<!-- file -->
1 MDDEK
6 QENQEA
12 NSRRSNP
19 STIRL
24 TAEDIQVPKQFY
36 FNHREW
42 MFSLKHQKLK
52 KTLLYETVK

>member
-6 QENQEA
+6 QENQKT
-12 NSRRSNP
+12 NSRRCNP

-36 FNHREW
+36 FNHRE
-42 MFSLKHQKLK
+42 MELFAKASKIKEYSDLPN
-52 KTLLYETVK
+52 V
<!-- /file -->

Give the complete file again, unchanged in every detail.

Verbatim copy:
1 MDDEK
6 QENQEA
12 NSRRSNP
19 STIRL
24 TAEDIQVPKQFY
36 FNHREW
42 MFSLKHQKLK
52 KTLLYETVK

>member
-6 QENQEA
+6 QENQKT
-12 NSRRSNP
+12 NSRRCNP

-36 FNHREW
+36 FNHRE
-42 MFSLKHQKLK
+42 MELFAKASKIKEYSDLPN
-52 KTLLYETVK
+52 V